Wednesday, January 18, 2012

Wayback Wednesday: Peru

The summer after high school, I went to Peru with a group of adventurers.  I don’t remember what the whole program was about, something environmental.   There was a group of about eighteen of us, with one girl from the school I had just graduated from.  Dr. Smith led the expedition (that’s what it felt like at times!).

A few of us riding in a rickshaw in Quito.  I was so young!

We first went to Quito, Peru and then made our way to the Amazonian Rainforest.  We stayed in a “resort” in the middle of the rainforest.  There was no hot water, so many of us preferred bathing in the swimming pool, which was semi-allowed.  We just did it with bathing suits.  The cabins we stayed in had open air and hammocks, and many nights we slept in the hammocks and listened to the monkeys scream.  The rainforest can be an EXTREMELY loud place at night.  The animals seem to play while you’re trying to sleep.
Our resort: Zungarococha.

We ate dinner in an open air café, and I loved the yucca and pretty much everything else they served there.  The food was fantastic. 

We visited a small town, and a little Peruvian girl let us hold her pet sloth.  He clung onto me like a little baby, and put his head against my shoulder.  She took us to her house, and we saw her mother use a clay oven to cook food for the whole family.  They showed us their school house, which was in bad need of repair.  They also needed books.  The conditions were appalling to me, a “rich” teenager from Alabama, seeing that children lived with so little made me sad.  It also made me thankful for what I did have.
We also visited a zoo, and I was able to hold an anaconda.  My seven year old LOVES this photo of me being brave!

We took a cruise on a branch of the Amazon called the Nanay River.  Mr. Smith told us about the fish in the Amazon River that would swim up inside of you and live off of you as a parasite.  None of us wanted to get in the water after that!  We saw pink river dolphins, which was completely amazing.  The jungle swelled around the river as we cruised to our next destination, another resort in a small village. This resort overlooked the river, and had a huge open air reception area.  The rooms were built off of this, with screens and mosquito nets covering the beds, because the mosquitos were particularly bad in this area and could spread yellow fever (I had the immunization before I left).

 The toilets were self-flush.  By that I mean, there was a bucket next to the toilets filled with water, you took the bucket, poured the water in and your pee or poop would go down a tube directly into the river.  Sanitation in this area was little to nil.  The next day, I saw kids playing in the tip of the river, washing clothes, fetching water.  This is how disease spreads, but this is also how they lived, and how they lived for thousands of years.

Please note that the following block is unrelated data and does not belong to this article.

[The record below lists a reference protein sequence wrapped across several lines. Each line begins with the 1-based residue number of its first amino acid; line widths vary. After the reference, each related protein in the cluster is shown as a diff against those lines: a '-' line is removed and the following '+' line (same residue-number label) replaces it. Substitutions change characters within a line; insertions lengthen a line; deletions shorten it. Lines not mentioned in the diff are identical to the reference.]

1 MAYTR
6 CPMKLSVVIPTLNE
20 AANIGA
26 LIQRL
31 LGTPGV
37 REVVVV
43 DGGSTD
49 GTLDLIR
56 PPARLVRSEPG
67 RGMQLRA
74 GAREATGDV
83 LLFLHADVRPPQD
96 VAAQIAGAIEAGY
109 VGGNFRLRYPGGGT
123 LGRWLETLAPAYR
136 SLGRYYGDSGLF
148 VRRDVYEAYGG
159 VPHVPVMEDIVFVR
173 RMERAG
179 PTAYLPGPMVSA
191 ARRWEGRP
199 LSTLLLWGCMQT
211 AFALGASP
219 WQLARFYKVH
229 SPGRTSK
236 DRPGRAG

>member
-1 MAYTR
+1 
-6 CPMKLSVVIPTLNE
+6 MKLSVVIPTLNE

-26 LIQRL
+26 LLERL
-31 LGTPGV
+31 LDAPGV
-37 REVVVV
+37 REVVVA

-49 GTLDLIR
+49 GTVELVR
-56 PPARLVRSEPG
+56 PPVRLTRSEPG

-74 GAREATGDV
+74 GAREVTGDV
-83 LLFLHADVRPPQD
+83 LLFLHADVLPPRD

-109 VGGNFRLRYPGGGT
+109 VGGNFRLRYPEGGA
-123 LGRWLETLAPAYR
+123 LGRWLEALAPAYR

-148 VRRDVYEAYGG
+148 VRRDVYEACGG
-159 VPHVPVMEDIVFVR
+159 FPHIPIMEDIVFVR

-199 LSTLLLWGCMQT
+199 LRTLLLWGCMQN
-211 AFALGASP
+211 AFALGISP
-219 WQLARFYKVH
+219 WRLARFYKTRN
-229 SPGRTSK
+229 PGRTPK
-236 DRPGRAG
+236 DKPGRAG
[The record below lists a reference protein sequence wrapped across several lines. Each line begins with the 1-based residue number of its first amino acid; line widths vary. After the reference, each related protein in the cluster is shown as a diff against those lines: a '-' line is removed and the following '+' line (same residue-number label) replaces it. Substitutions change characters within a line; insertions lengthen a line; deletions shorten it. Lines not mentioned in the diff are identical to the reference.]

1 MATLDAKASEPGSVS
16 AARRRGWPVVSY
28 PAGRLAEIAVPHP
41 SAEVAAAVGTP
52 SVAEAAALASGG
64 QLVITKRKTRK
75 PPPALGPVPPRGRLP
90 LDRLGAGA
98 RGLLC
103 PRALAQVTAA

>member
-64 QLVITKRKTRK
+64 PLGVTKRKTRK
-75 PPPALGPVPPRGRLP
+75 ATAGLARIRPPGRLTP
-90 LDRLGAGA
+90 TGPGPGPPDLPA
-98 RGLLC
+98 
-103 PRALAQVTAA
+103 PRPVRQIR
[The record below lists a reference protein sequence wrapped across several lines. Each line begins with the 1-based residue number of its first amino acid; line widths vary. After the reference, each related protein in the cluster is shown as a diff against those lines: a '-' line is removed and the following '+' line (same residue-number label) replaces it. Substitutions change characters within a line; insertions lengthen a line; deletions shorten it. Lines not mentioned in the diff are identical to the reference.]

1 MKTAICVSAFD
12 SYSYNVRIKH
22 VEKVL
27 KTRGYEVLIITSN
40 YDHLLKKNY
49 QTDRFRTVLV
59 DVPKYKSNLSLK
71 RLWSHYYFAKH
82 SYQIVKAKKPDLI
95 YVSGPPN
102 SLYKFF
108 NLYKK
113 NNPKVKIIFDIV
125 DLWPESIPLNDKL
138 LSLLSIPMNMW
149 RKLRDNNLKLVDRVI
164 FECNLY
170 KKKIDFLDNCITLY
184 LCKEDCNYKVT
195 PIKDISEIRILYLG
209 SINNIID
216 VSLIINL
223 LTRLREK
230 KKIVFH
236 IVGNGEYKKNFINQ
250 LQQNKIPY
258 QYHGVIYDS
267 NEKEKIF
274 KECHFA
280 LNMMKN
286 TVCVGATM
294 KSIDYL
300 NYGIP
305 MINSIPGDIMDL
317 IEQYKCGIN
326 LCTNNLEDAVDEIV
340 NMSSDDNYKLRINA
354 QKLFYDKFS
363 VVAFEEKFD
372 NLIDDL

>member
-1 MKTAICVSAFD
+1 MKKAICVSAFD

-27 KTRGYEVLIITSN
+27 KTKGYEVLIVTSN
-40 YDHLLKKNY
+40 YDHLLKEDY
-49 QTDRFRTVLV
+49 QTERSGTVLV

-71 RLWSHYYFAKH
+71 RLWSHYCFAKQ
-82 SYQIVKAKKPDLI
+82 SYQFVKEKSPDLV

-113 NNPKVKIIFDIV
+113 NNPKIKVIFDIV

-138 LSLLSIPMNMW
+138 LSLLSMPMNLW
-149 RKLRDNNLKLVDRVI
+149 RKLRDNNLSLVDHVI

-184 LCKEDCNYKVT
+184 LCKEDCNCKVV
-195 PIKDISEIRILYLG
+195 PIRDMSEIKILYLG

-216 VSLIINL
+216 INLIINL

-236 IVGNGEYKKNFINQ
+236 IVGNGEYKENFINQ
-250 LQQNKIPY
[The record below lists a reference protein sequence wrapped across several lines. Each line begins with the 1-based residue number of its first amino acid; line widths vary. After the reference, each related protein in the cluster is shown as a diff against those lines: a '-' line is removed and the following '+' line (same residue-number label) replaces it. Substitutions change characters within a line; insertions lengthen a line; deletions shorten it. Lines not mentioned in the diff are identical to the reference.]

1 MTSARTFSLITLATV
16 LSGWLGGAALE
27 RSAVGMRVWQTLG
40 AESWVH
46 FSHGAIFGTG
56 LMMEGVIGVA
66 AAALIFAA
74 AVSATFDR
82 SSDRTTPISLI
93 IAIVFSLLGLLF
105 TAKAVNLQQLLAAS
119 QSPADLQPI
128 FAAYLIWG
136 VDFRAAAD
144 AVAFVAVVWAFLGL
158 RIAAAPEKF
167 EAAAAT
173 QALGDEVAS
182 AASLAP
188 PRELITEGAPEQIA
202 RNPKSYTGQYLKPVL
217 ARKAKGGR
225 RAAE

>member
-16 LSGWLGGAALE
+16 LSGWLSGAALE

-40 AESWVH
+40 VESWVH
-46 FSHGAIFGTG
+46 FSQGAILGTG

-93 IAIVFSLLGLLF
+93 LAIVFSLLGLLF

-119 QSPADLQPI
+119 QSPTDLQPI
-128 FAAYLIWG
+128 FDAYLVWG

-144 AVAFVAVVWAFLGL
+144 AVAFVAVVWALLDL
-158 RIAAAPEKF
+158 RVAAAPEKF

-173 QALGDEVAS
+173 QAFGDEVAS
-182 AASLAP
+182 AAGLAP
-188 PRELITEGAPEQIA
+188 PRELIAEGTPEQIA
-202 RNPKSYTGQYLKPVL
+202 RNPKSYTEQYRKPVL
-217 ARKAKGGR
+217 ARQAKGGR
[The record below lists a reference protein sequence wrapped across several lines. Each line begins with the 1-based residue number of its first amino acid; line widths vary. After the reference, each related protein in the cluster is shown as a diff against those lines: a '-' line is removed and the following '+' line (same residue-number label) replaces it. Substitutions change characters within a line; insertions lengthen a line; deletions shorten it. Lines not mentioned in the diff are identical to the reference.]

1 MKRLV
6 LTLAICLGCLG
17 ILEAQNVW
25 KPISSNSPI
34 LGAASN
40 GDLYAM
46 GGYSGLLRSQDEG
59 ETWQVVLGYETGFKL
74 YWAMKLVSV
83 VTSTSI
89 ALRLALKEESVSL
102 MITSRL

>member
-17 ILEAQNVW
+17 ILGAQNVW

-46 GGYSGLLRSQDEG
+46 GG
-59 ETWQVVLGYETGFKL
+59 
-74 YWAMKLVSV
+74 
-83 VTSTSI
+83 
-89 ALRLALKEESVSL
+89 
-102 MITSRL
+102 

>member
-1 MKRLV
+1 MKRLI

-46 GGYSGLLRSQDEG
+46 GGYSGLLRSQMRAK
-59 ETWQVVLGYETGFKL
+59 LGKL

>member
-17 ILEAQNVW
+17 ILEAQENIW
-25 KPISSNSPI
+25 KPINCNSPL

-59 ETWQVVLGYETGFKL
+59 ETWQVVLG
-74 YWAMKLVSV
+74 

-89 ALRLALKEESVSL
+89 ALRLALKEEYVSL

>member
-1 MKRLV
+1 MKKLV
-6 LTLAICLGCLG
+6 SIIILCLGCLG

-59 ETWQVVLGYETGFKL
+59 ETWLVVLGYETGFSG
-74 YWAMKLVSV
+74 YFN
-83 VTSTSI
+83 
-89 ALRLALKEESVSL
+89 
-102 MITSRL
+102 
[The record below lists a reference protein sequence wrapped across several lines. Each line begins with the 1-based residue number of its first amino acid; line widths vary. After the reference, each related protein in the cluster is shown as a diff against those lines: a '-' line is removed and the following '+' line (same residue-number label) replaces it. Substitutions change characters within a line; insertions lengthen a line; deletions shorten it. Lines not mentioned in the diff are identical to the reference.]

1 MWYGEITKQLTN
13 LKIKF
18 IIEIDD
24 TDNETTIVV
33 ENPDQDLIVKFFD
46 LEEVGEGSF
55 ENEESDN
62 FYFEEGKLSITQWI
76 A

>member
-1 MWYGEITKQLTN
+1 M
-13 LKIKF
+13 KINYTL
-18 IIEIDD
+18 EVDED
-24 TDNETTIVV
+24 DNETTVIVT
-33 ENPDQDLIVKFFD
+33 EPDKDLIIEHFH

The houses here were built on sticks so they would not be flooded.  They consisted of some sort of wood paneling on the bottom, pure and simple, with hammocks for people to sleep on.  One of the Peruvian ladies also told us that the houses were built up so animals from the forest would not bother them.  They had a simple school house, and the education there was quite good.  They said they had trouble keeping teachers, as often the adult children left home to go to Quito for better jobs and better opportunities in life.

From this village, we walked into the rainforest.  Several men carried mattresses on their backs the whole way so that we could sleep in a station in the middle of the rainforest.  They also carried food to make for us.  We arrived at a raised platform that would be our bed for the night.  The men set up our beds, complete with mosquito nets, and they started the tasks of making our super.

In the meantime, I hit the head, and by that I mean a hold in the ground.  I learned that in the rainforest, this is where you went #2.  We all dug holes, went, and covered up our shit (literally!). 

The men who were helping us had brought chicken with them.  They slaughtered them and cooked them for us.  This was the best chicken I have ever had in my life, before or since.  Completely fresh, not antibiotics, no hormones, just chicken as it was meant to be.  Yum.

I’m not sure what happened next exactly.  At one point, we went to visit the Boras, a tribe in the middle of the rainforest, virtually untouched by civilization.  We traded with them for Bora art.  I brought back necklaces, masks, and toys that their children used.  I gave them my studs so they could use them to pierce the young tribal girls’ ears, instead of sterilized sticks.  This tribe does have contact with the outside world, but they live a completely tribal life still.
Dancing with the Boras.

It was an amazing, eye-opening trip.  I saw things that most people don’t see in their entire lives.  I will always remember and think fondly of Peru.  The people are so nice there.  They welcome everyone with open arms, smiling, and willing to share their culture with outsiders.


  1. What an incredible adventure! You were so lucky to have done something like that!!! I'm so envious! Loved your narration of your experience!!! (And yes, you definitely look brave holding the snake!)

  2. Thanks! It was so much fun. I really had an amazing life early on! My parents were able to provide me with a lot of unique experiences and for that I'm thankful. My poor kids won't get half of that!


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